So there was time to walk the bridge up to the new modern wing of the Art Institute and try out one of their more comfortable couches.
Last weekend was the Air and Water Show, and we decided not to brave the crowds at the beach this year. Instead, we went to Martin's friend's house for a rooftop party and watched as some of the planes roared overhead on their way to the lake. It was still pretty impressive.
The boys were hot and bored, however, after the planes were done (and, sadly, before the pig was), so we left the shindig shortly after the air show ended.
Not before we played a quick game of foosball, however.
We stopped at the park, got soaked in the sprinklers, covered in sand from the sand box and figured that was pretty much the expected end to the day. Otto was very serious about his hopscotching here.
We went to Lula for brunch on Sunday (heck, we went there numerous times this month, it's the food we missed most while we were away), but after breakfast this day, the boys weren't quite ready to go, and we sat in the trunk of the car and read Calvin and Hobbes before we set off on our next adventure.
And that adventure: the Botanic Garden, where there was a Japanese festival, as well as a Bonsai display.
Max and Otto have also been very interested in other countries, their languages, their flags, their locations on the globe. They are especially interested in languages which use different characters, such as Japanese or Chinese. So this was definitely a good event for them.
We recently watched The Karate Kid (they were more interested in the old cars than the karate at first, but by the movie's end, I think they were pretty interested in it all), so we talked a bit about the bonsai trees that Mr. Miagi was cutting and picked out our own favorites from the many bonsai trees on display.
Speaking of 80s movies, we also watched Back to the Future. Yet another cool car for Max to consider, and the fact that most of the story was set in the 50s was fun. We need to look into some good period movies so he can get a glimpse of what life was like in different times. He recently wondered what it might have looked like on our street when our house was first built (1891). He thinks it would be cool to travel in time and see all these things for himself.
We have had lots of quiet days in the house too, sometimes dealing with the construction—big things are happening: a new door to access our second floor porch (we had previously crawled out the window), windows in previously dark stairways, new windows for our tenants, the framing is almost complete, the plumbing is in, the electrical work is almost done...we are just awaiting some inspections and we can start dry-walling. Yippee!
We have been experiencing a dress-up revival (inspired by Spencer and Brady, who were very interested in all the helmets hiding under the dining room table).
There were trips to some of our favorite haunts, such as Lincoln Square, where we feasted on delicious hot crisp pizza at Pizza D.O.C. and added that to the (growing) list of places we want to take our Canadian friends when they visit in the fall.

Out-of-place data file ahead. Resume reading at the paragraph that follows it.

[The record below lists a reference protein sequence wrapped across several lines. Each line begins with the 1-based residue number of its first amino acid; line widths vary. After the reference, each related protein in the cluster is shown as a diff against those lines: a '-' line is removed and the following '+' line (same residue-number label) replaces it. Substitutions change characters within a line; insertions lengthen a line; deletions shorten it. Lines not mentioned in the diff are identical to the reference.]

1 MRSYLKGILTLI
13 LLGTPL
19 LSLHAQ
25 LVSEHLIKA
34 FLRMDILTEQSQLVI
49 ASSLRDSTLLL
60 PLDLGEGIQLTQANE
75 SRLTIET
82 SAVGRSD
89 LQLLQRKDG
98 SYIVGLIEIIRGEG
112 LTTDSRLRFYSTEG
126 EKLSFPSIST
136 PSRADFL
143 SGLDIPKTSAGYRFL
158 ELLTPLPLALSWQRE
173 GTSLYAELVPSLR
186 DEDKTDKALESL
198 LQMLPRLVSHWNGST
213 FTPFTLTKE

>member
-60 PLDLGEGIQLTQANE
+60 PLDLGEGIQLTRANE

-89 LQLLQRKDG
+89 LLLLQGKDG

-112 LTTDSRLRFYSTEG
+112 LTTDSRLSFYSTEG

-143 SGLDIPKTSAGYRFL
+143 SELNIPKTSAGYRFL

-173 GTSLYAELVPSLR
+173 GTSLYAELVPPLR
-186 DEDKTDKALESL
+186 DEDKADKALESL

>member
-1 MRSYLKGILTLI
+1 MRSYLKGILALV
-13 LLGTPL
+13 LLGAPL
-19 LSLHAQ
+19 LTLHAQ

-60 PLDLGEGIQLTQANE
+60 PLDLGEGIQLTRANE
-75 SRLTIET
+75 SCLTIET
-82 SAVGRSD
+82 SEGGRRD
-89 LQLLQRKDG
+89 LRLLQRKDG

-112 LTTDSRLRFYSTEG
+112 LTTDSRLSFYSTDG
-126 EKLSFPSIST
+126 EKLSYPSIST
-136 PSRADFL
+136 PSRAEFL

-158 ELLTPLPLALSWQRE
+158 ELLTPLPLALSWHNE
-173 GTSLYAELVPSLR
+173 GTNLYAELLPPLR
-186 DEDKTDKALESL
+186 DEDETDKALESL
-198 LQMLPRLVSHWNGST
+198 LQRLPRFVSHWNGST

We've spent long afternoons in the sandbox or at the park reading Harry Potter (we're halfway through The Chamber of Secrets right now), and we watched all of the movies again, in preparation for seeing The Half Blood Prince, which everyone really liked (we did not find this one to be scary at all, despite reports to the contrary—it was the first one we had seen in the actual theatre, so I was a bit nervous that we would not be able to pause or stop or fast forward). We are all anxious to read and read and get to the last book so we can all find out what happens after the ending from The Half Blood Prince. That's quite a goal, we realize.
Now that we've seen the movie, they boys are anxious to return to the MSI's exhibit on Harry Potter, which we saw when it first opened. We are holding out a couple more weeks until school is back in session and the museums will be much less crowded. Our recent trips to all the museums/zoos/aquarium reminded me of how lucky we are to be able to visit these attractions when they are not crowded.
And speaking of our Harry Potter craze, we spent one rainy day at the Shultz house, watching three back-to-back Harry Potter movies, hooking them sufficiently on the series. We got there in time for waffles and stayed all the way through to ordering pizza for dinner. Kelly was an amazing hostess, as she was not only entertaining us, but also a neighborhood friend who had spent the previous night. Kelly has unexpected amounts of resources, ranging from food to patience, and I always love to be with her, to witness how she so calmly addresses every situation and generally just rolls with it. We all feel very lucky to have that family as our friends.
We've spent really hot days in the movie theatre, avoiding the heat of our own apartment.
The boys continue to take their birds (Max with his Lorakeet, Otto with his Puffin) EVERY place we go. It has been so fascinating to see them attached to a specific thing. We notice that it is Max who is really attached, finding it critical to have that bird with him everywhere. He will make sure Otto has his Puffin, and if Otto doesn't feel like carrying it, Max will carry it for him. They have been dunked in the ocean, the lake, the sandbox, buried in the back yard, they have been washed and dried and sewn up when they have holes. They slide in the park, they sit on top of the grocery "car cart," they are the stars of many photos. They look so worn and well loved.
It has been a full and wonderful summer, and it's not over yet. But at least this blog post is. Hee hee. Off to have more fun.